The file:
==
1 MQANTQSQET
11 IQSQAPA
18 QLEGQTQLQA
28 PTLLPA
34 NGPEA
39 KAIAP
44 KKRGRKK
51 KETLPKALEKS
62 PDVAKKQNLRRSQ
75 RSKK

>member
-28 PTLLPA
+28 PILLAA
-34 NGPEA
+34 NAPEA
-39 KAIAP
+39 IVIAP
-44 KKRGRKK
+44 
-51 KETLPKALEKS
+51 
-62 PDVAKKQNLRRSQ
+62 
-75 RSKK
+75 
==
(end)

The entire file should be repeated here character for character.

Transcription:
1 MQANTQSQET
11 IQSQAPA
18 QLEGQTQLQA
28 PTLLPA
34 NGPEA
39 KAIAP
44 KKRGRKK
51 KETLPKALEKS
62 PDVAKKQNLRRSQ
75 RSKK

>member
-28 PTLLPA
+28 PILLAA
-34 NGPEA
+34 NAPEA
-39 KAIAP
+39 IVIAP
-44 KKRGRKK
+44 
-51 KETLPKALEKS
+51 
-62 PDVAKKQNLRRSQ
+62 
-75 RSKK
+75 